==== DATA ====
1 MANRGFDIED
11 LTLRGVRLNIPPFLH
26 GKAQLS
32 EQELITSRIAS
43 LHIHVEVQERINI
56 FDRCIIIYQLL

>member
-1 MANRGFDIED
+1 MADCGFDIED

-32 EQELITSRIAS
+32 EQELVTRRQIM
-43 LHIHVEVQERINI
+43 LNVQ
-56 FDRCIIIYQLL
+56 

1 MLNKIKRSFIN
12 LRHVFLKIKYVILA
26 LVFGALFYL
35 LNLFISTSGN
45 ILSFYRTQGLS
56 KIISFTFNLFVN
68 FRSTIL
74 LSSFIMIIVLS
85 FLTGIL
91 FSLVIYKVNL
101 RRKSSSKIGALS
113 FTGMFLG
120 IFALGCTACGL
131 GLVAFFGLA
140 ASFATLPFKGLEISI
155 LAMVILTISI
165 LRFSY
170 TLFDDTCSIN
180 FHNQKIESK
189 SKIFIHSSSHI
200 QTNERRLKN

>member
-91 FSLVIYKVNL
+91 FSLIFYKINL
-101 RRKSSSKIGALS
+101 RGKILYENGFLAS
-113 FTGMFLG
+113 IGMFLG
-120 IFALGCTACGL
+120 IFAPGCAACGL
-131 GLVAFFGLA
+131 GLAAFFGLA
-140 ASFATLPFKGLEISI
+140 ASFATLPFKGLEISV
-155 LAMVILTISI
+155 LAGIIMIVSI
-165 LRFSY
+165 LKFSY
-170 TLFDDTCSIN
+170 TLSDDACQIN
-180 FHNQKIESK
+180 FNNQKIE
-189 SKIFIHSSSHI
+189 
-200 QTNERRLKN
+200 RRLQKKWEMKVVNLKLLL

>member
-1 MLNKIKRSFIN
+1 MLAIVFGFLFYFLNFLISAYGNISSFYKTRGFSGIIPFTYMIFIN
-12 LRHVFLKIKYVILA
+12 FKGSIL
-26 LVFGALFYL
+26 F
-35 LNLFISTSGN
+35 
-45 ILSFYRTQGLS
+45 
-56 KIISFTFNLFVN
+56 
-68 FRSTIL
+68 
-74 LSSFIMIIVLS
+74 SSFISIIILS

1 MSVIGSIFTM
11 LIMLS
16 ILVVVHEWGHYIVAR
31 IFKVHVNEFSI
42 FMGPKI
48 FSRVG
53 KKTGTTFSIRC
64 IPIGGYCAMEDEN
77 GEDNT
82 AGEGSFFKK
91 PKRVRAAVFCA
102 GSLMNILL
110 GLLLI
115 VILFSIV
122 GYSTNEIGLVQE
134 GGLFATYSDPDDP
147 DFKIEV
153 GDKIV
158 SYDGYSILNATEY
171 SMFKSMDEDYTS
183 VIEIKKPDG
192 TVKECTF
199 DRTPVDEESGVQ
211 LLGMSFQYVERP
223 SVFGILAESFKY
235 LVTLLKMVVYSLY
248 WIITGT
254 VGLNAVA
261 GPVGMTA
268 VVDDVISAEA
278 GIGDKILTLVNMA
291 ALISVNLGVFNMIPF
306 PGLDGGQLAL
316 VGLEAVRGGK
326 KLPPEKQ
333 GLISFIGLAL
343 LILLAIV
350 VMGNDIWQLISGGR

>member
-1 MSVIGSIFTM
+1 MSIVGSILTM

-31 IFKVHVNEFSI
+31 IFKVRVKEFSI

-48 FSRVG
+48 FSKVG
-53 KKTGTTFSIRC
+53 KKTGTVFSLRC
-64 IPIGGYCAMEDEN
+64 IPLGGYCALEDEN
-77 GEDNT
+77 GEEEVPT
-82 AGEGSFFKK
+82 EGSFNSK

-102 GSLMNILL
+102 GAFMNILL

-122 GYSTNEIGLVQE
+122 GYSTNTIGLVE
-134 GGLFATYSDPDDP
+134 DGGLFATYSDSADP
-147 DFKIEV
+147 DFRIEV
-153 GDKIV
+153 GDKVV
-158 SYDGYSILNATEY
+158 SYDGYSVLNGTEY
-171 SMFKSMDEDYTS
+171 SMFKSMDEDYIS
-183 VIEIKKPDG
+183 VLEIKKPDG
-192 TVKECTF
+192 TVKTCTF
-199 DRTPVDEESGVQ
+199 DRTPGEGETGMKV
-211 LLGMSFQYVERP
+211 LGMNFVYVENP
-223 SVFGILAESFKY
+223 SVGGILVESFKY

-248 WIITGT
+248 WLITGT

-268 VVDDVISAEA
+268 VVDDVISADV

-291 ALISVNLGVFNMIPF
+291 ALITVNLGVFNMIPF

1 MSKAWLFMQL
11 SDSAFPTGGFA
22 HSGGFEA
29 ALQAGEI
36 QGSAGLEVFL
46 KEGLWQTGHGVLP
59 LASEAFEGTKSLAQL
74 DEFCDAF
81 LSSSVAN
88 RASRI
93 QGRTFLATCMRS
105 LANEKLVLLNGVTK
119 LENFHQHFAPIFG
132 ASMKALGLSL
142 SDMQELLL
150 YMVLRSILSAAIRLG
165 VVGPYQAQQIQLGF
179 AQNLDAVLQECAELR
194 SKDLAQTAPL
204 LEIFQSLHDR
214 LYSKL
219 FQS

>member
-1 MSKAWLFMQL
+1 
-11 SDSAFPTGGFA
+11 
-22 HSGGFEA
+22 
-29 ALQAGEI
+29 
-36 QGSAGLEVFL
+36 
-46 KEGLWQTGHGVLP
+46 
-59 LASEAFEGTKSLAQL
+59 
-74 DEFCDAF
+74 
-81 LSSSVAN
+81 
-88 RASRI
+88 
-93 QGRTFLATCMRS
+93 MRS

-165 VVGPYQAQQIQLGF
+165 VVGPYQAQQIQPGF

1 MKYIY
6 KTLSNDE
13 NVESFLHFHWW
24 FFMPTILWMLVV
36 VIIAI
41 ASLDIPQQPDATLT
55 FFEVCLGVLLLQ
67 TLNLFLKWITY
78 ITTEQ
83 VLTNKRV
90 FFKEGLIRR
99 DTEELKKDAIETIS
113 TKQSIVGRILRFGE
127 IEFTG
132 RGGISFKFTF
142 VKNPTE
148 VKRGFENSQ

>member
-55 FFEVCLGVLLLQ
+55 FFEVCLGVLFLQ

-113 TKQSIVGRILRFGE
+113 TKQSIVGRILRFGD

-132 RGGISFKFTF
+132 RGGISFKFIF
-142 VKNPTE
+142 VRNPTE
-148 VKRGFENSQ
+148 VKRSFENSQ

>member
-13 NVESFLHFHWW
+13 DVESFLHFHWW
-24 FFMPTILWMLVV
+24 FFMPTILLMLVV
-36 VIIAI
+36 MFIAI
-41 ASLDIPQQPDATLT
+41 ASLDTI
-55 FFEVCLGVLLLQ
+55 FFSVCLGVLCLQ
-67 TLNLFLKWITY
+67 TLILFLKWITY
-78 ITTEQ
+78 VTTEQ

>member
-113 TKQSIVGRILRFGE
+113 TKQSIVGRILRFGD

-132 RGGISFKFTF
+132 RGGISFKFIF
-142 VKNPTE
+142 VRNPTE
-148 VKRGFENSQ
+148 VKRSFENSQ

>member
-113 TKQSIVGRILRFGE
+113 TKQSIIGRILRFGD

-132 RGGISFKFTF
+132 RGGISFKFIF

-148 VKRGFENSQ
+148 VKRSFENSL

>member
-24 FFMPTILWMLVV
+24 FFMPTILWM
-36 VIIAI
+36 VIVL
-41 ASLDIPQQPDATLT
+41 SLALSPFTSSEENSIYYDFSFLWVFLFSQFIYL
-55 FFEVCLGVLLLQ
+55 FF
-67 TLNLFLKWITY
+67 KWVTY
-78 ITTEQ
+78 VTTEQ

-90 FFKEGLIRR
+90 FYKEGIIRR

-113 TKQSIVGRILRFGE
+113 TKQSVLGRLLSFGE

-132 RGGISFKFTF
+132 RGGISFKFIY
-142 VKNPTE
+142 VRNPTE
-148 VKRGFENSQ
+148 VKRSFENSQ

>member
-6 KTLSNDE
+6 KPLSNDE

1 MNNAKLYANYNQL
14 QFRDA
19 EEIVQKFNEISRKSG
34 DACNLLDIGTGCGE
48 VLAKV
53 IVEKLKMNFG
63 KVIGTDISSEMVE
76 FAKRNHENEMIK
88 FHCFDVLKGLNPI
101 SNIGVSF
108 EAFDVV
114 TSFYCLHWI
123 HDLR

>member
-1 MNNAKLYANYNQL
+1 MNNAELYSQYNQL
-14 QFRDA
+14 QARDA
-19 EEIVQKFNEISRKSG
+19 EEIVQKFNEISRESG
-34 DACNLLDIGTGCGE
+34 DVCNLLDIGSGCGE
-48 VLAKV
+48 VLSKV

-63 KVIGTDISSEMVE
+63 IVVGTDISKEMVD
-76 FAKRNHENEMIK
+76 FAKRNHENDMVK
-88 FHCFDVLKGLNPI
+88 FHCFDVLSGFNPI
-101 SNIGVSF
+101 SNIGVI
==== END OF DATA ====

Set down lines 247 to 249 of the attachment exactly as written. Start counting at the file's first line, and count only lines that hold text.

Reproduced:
+55 FFSVCLGVLCLQ
-67 TLNLFLKWITY
+67 TLILFLKWITY